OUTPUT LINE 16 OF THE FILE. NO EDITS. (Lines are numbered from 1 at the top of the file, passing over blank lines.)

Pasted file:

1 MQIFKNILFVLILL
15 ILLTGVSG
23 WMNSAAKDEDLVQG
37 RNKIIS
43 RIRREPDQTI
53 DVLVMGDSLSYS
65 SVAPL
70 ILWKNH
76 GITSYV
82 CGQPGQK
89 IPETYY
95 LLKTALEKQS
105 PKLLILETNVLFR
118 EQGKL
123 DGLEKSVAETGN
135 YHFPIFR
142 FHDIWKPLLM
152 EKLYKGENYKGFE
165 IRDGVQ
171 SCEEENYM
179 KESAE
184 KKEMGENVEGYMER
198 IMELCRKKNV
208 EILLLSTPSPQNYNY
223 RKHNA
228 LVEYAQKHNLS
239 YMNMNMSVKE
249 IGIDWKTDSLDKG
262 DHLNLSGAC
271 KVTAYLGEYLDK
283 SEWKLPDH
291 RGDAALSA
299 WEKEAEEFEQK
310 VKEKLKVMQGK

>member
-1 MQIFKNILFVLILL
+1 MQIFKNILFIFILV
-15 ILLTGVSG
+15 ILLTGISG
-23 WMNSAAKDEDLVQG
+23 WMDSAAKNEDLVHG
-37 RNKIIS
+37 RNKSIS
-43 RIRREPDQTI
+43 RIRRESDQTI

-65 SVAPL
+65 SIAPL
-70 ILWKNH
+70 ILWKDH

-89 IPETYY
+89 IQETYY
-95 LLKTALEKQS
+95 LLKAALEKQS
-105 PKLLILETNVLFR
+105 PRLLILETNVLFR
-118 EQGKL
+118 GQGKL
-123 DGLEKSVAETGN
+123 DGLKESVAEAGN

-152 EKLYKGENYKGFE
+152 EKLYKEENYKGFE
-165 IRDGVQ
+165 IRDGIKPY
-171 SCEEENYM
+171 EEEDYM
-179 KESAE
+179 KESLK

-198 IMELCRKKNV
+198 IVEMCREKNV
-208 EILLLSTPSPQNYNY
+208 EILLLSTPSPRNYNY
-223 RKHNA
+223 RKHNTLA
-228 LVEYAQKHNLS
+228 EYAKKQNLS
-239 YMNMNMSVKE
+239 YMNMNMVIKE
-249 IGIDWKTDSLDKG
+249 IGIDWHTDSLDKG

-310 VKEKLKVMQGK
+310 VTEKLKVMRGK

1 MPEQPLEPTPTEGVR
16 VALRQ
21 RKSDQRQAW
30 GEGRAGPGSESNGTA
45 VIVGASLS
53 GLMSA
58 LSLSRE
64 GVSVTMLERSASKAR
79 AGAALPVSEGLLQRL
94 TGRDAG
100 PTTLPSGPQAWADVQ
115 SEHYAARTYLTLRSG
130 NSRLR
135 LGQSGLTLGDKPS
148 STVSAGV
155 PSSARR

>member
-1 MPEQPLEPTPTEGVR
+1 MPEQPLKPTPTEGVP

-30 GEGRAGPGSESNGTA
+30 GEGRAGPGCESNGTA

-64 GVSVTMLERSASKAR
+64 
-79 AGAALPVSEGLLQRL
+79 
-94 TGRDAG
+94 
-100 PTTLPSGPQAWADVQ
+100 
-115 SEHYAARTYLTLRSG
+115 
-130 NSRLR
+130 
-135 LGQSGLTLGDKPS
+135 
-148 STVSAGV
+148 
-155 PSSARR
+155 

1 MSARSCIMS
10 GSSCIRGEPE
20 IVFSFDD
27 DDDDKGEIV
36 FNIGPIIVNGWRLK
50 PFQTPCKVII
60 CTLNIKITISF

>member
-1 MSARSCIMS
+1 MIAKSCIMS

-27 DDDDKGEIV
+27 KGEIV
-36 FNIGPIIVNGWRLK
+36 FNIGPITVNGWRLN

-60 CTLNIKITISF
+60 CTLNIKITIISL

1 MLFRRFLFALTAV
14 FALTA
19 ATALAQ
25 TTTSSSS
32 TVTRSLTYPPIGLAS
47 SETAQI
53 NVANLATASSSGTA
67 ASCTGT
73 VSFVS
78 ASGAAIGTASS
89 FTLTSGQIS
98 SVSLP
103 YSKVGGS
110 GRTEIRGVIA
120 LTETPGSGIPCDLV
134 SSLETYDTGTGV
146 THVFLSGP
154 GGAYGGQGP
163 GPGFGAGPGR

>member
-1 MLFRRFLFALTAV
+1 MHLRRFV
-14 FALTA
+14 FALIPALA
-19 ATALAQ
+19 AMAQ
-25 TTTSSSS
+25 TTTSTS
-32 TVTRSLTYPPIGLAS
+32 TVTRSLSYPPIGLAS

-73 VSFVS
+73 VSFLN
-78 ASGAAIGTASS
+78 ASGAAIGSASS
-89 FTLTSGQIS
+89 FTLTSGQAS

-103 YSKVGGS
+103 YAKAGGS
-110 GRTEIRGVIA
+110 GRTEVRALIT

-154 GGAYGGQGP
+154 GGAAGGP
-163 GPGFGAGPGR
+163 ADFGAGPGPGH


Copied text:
135 YHFPIFR